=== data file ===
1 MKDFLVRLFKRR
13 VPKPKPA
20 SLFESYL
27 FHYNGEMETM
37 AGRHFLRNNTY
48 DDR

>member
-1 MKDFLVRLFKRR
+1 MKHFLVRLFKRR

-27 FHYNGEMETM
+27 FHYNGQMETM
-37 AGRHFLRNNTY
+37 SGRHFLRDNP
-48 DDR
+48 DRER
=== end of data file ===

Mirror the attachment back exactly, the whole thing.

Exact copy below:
1 MKDFLVRLFKRR
13 VPKPKPA
20 SLFESYL
27 FHYNGEMETM
37 AGRHFLRNNTY
48 DDR

>member
-1 MKDFLVRLFKRR
+1 MKHFLVRLFKRR

-27 FHYNGEMETM
+27 FHYNGQMETM
-37 AGRHFLRNNTY
+37 SGRHFLRDNP
-48 DDR
+48 DRER